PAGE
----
A solicitor representing CervicalCheck victims has questioned if halting the smear test audit a year ago was an attempt to “put a lid” on the number of women affected by the scandal.
Cian O’Carroll said the audit was halted “for no good reason” after it emerged that more than 200 women with cervical cancer were not told that a review of their smear histories found they were incorrectly given the all-clear.
“The audit stopped last April for no good reason,” he said. “I can’t see why. If you wanted to put a lid on the 221 women affected, you would stop the audit.”
As up to 300 women develop cervical cancer in Ireland each year, Mr O’Carroll said there were now women who had developed the disease in the past 12 months whose smear histories were not being audited. They had no way of knowing if previous test results were incorrect, he said.
“They are not getting the benefit of the truth and they are not benefiting from supports,” he said.
Women in the group of 221 can avail of State supports.
He said there was potentially “a body of error yet to manifest itself, which is an upsetting message for women”.
A client of Mr O’Carroll, a Cork mother of two who is terminally ill, yesterday settled her legal action over the alleged misinterpretation of her CervicalCheck smear slide.
In a statement through her solicitor, she said she was left with no choice but to go to court.
The woman, who is in her 40s, has Stage 4 invasive cancer and has been given a life expectancy of 12 to 22 months.
The settlement of the action taken by herself and her husband is against a US laboratory in Austin, Texas which tested her smear slide in 2010 and reported it as negative.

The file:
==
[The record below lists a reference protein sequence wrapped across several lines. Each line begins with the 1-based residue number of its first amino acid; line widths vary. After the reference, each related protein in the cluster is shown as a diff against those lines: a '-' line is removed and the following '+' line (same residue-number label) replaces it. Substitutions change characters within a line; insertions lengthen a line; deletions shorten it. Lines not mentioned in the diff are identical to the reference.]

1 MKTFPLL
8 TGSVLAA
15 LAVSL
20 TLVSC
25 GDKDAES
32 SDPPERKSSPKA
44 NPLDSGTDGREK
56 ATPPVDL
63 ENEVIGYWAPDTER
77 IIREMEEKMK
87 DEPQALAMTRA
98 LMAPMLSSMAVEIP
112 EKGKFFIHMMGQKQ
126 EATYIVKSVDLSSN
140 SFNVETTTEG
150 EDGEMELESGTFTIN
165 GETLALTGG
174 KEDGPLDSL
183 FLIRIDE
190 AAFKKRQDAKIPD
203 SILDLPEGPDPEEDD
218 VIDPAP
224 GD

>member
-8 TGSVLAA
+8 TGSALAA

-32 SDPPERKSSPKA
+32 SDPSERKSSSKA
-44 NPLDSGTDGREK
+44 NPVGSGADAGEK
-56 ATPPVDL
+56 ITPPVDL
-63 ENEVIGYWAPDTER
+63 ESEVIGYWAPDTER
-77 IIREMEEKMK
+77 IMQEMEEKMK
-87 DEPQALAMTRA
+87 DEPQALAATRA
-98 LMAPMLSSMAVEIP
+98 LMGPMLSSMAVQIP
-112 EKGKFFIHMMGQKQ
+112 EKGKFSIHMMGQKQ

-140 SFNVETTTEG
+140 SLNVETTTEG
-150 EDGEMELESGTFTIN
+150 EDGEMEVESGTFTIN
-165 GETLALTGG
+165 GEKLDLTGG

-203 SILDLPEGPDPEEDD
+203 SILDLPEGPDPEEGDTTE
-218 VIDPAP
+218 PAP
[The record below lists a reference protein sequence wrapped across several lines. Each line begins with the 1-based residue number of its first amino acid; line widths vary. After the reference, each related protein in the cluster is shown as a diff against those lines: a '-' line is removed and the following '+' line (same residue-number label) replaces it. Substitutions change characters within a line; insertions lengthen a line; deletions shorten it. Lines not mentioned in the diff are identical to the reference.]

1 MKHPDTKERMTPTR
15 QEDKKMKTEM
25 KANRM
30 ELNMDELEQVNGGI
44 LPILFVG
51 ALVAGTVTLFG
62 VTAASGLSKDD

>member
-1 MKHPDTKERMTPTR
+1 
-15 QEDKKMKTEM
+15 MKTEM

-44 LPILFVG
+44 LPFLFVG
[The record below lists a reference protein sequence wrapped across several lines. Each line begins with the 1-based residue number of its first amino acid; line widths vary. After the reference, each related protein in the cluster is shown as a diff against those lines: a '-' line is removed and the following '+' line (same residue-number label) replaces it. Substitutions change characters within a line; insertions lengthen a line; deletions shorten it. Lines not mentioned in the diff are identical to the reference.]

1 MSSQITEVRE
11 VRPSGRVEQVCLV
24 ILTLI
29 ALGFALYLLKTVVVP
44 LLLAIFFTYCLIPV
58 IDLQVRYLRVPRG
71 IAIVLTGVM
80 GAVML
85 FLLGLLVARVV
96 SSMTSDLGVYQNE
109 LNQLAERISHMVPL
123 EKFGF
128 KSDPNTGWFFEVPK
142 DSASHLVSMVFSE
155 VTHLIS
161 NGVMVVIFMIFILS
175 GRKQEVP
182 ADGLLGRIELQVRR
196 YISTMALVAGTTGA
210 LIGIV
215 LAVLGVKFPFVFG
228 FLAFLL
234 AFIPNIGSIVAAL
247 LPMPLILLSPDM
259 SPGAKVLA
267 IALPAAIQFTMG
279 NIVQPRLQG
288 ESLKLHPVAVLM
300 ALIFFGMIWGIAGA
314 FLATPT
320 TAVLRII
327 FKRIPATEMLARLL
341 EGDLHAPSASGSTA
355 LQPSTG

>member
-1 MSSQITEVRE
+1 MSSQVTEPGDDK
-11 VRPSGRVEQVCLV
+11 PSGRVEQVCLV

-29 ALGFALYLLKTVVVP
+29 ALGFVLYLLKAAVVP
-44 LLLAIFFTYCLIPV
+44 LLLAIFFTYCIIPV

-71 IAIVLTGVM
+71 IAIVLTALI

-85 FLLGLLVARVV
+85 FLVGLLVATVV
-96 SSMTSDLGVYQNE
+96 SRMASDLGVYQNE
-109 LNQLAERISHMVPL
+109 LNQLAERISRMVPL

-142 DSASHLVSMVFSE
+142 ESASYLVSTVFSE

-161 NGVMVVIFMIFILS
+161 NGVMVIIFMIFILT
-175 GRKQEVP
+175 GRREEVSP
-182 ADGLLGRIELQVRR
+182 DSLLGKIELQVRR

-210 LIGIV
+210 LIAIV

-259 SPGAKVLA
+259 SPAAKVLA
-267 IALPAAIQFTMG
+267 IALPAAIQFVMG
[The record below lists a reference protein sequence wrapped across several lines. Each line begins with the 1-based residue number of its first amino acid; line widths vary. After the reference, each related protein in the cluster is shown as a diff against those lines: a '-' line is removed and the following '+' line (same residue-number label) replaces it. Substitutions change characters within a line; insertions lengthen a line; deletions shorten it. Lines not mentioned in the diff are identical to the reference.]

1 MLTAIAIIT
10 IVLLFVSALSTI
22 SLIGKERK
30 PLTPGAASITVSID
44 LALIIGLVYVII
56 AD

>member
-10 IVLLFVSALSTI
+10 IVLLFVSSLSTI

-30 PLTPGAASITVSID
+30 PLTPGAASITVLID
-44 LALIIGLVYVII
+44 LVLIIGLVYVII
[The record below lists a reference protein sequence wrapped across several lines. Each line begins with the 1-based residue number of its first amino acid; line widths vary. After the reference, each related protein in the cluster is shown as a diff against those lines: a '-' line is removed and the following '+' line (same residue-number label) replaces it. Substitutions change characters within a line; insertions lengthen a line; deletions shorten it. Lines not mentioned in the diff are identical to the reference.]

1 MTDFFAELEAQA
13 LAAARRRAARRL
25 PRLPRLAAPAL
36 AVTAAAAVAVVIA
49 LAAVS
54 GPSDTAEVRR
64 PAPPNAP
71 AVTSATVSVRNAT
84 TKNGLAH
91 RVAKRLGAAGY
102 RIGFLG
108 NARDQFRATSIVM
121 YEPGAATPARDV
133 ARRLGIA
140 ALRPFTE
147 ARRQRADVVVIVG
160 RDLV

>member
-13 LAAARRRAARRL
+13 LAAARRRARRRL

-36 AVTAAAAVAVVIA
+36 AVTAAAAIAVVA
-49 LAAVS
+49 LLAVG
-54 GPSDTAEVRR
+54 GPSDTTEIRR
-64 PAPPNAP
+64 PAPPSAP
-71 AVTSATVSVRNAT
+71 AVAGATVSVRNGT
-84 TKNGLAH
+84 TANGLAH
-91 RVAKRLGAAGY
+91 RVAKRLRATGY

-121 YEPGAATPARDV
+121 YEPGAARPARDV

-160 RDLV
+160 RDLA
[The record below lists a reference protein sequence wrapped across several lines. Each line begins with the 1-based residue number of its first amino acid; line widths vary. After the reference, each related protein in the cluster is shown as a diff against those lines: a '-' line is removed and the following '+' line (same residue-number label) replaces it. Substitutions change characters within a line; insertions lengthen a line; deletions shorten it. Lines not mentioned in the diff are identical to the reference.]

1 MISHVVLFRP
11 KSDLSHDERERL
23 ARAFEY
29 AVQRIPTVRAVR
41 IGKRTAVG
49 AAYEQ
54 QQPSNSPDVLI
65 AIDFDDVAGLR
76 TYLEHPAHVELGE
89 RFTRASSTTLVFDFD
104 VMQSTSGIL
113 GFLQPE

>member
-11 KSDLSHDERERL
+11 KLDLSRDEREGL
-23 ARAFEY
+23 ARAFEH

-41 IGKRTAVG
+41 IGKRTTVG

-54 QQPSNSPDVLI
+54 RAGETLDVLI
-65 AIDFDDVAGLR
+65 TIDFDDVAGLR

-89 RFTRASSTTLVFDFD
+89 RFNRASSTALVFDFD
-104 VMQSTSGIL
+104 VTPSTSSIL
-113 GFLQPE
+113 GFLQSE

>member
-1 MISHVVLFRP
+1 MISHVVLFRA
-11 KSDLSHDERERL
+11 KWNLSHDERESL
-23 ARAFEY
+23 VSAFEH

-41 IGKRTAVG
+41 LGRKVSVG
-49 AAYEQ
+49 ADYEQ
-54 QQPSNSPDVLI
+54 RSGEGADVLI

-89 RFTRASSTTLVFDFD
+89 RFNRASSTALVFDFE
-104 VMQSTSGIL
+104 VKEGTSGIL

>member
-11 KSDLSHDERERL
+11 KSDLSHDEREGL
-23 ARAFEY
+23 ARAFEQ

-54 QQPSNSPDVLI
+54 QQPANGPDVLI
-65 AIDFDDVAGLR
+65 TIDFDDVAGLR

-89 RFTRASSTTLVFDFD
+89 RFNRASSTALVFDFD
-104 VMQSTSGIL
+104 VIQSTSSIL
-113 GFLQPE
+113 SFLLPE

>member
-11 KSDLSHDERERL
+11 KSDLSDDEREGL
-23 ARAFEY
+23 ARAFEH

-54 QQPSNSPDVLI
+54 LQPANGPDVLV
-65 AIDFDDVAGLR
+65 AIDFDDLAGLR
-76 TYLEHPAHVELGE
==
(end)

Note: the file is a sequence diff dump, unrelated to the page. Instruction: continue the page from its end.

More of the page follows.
The woman was given the news that she had cervical cancer just a few days before Christmas 2015 and told the court she was crying while putting her children’s presents under the Christmas tree on Christmas Eve 2015.
She suffered a cancer recurrence two years later and in September last year was told her cancer is operable.
In her statement, the woman said: “We all heard declarations that no woman would have to go to court and that all the women caught up in this scandal would get support. We were under the illusion that this would happen but it was just that — an illusion.”
Last May, Taoiseach Leo Varadkar said no woman caught up in the CervicalCheck cancer screening scandal would have to go to court.
He subsequently said everyone had the right to go to court.
Mr O’Carroll’s client questioned why her case was not included in the CervicalCheck audit. Mr O’Carroll said his firm knew of another four women in a similar situation to his client’s who had also not being included in the audit.
The HSE said in a statement that the Scally Report had “identified gaps” in hospitals notifying CervicalCheck of cervical cancer cases and that “unfortunately, as a result, the CervicalCheck audit was not aware of many women who had developed cervical cancer”.
In relation to the decision to halt the audit process, the HSE said while Dr Scally had found the audit was established with “laudable aims”, the planning, governance and documentation were inadequate.
Dr Scally made a specific recommendation that audits should be an important component of cervical screening based on good clinical practice.
The HSE said: “As a result, the HSE established an expert group to design the audit process.
“The work of this group continues and once complete, will report on recommendations for the revised audit process. This will take a number of months.”